AG: To make a long story short, (Ezra) Pound went to Venice, (and) studied some classical languages and Renaissance, and Provencal poetries, specializing in two areas – one, where the language moved, from Latin to a provincial language, that is to say, where writers made the transition from writing in classical Latin to writing in French Provencal, or troubadour language, or.. what other languages?..in Italy, that was…
Student: It’s Provencal in the south of France, and koine for northern Spain and Italy.
AG: What was it called?
AG: [phonetically] ko-ee-nay
Student: K-O-I-N-E It’s a common language..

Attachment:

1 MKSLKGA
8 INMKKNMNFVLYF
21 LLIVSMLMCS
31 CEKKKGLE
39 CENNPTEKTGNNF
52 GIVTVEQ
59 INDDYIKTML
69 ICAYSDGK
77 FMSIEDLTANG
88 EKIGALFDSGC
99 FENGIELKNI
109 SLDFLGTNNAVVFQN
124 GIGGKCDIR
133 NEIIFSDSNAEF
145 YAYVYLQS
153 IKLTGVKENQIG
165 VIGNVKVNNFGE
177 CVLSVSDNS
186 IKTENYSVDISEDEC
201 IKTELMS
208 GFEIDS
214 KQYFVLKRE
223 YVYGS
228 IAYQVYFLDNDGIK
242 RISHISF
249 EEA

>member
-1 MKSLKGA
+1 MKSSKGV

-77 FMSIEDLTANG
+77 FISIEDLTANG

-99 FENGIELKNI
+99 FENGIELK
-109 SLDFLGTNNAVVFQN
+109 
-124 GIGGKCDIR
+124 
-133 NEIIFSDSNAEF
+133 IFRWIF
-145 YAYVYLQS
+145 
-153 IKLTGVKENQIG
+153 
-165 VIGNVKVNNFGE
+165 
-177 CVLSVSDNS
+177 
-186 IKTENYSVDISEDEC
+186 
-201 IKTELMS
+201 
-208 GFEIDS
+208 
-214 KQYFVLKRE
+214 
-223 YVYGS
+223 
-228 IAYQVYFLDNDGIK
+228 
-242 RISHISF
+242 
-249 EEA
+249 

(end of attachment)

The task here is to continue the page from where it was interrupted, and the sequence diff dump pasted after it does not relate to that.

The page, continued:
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Student: [on Shelley’s “Hymn To Intellectual Beauty”] – The thing I had trouble with, (with) stuff like that, is wondering if I should (be), like, listening to every word, understanding what’s being said.
AG: In this case.. Well, the first thing is, no, you don’t need to understand it. The most important thing to get is the most important element, which is the rhythmical cadence – the cadence – to get the amazing cadence of dah-dah-dah-dah-dah-datta-dah-dah-dah-dah-dah-dah-duh-dah.
AG: “I vowed that I would dedicate my powers/To thee and thine.” – Listen to it just as cadence.
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